Absent an attack on the validity of the of the warrant, under which he was arrested, respondent's complaint is simply that despite his protests of mistaken identity, he was detained in the Potter County Jail . . . Respondent was indeed deprived of his liberty for a period of days, but it was pursuant to a warrant conforming, for purposes of our decision, to the requirements of the Fourth Amendment.
Notwithstanding the defendants' rather liberal interpretation of Baker that "an innocent person has no right not to be arrested", Defendants' Memorandum of Law, June 6, 1983, p. 3, Baker is clearly distinguishable from the present case. In Baker, the mere fact of confinement was the gravamen of the complaint. Here there is more; for, not only does the plaintiff allege violations of his First and Fifth Amendment rights — allegations not present in Baker and which must be construed favorably here, Scheuer v. Rhodes, 416 U.S. 232, 236, 94 S.Ct. 1683, 1686, 40 L.Ed.2d 90 (1973) — but in addition the plaintiff seeks redress for the very means by which his confinement was procured. In a case similar in some respects to the present one, the Seventh Circuit distinguished Baker. Since its remarks are particularly apposite, they merit a quote at length:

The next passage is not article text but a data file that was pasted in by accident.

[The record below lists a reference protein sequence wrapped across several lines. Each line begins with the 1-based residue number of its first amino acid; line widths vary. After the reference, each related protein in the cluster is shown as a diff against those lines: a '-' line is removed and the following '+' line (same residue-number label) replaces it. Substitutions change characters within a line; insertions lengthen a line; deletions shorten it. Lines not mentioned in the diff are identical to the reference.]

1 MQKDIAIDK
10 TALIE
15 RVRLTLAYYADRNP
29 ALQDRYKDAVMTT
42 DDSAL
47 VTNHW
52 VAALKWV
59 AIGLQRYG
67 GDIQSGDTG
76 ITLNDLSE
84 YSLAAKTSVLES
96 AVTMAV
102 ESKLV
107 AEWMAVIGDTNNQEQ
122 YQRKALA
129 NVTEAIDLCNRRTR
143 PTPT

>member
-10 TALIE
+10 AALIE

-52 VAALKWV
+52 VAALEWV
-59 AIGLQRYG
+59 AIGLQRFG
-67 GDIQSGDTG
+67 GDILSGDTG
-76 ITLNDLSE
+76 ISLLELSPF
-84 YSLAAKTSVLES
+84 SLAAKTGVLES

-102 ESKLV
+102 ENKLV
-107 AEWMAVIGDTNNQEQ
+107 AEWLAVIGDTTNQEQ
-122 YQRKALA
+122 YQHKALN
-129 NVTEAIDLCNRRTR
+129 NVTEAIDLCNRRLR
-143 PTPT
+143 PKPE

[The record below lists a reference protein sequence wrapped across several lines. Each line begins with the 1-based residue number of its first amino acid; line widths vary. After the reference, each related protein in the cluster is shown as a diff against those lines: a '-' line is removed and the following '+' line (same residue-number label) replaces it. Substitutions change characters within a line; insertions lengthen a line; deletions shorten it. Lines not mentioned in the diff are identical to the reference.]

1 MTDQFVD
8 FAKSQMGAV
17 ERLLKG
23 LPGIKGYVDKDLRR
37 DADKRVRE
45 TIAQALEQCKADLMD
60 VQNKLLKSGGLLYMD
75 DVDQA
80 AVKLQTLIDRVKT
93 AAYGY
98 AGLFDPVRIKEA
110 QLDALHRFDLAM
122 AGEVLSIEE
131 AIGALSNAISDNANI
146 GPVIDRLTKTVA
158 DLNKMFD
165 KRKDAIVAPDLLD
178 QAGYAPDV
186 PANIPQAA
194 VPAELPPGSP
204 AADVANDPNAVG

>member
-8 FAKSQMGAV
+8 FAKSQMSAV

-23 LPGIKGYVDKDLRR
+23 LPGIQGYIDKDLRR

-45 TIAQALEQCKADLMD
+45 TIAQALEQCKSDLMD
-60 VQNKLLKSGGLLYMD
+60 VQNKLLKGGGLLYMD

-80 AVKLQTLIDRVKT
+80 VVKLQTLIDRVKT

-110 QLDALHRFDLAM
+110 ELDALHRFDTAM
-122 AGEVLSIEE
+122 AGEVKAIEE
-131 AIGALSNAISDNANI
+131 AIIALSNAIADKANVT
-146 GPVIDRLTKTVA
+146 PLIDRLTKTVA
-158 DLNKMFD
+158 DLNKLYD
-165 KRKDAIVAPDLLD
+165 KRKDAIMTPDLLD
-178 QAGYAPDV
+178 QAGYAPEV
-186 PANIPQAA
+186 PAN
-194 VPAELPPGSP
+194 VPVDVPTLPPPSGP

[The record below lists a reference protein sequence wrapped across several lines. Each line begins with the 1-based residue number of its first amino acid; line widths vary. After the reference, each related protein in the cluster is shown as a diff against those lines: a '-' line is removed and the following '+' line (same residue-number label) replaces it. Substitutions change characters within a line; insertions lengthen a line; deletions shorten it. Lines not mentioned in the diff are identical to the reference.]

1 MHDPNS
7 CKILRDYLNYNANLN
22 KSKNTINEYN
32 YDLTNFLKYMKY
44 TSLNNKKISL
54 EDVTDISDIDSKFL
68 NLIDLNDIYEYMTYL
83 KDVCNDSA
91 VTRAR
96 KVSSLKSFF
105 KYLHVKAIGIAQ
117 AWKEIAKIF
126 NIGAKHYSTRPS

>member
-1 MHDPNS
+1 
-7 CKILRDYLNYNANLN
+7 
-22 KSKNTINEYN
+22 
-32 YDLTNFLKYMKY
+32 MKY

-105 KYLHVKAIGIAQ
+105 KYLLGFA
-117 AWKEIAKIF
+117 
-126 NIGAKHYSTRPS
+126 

We do not believe that the kind of behavior by an officer to accomplish an arrest may be excused by the Baker holding that the constitution does not require the officer to make an error-free investigation of all claims of innocence. In this case, it is something else. If the officer undertakes to make decisions which are not his to make and then intentionally misleads those who do have the ultimate authority to authorize the arrest, that officer may be found to have deprived the arrestee of his liberty without due process of law.Whitley v. Seibel, 613 F.2d 682, 686 (7th Cir. 1980).